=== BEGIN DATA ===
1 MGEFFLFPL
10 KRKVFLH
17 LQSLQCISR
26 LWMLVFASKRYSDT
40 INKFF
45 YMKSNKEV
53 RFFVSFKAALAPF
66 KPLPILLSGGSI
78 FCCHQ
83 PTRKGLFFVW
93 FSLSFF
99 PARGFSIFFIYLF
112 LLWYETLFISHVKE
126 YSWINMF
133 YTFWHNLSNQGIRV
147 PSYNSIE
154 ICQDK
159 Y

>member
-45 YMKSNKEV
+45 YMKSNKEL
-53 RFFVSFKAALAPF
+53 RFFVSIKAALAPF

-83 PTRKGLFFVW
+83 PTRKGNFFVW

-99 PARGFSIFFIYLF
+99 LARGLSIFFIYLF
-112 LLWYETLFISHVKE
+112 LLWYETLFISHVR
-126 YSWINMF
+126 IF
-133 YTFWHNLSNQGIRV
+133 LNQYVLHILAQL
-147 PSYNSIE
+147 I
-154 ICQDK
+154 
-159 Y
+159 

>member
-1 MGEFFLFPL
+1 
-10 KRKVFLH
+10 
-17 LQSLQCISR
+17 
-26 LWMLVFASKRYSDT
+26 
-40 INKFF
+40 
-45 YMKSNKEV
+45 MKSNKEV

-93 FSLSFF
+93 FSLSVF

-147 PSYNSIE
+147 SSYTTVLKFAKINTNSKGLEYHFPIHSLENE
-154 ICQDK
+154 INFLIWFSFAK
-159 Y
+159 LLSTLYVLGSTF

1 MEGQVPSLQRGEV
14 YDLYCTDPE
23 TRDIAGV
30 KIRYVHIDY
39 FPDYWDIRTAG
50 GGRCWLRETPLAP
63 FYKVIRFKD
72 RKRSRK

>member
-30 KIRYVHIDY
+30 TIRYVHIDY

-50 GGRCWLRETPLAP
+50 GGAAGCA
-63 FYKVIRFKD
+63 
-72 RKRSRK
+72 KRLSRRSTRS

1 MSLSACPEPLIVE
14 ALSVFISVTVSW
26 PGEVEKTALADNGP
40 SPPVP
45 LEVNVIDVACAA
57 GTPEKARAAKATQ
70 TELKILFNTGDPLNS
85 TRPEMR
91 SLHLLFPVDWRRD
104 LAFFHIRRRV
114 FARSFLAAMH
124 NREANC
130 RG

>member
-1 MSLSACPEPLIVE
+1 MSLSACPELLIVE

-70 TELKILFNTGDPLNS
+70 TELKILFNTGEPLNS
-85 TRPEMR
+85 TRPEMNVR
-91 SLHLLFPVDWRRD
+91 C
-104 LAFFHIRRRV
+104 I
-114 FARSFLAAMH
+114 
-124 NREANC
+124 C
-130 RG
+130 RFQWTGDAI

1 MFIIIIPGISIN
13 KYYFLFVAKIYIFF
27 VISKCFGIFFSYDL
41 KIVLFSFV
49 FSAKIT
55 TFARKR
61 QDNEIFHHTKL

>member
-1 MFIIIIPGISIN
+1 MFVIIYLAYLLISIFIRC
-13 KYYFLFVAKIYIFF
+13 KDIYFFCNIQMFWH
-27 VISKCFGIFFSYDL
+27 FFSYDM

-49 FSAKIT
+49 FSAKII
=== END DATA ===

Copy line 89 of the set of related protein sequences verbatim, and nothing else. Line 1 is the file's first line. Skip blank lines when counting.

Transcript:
124 NREANC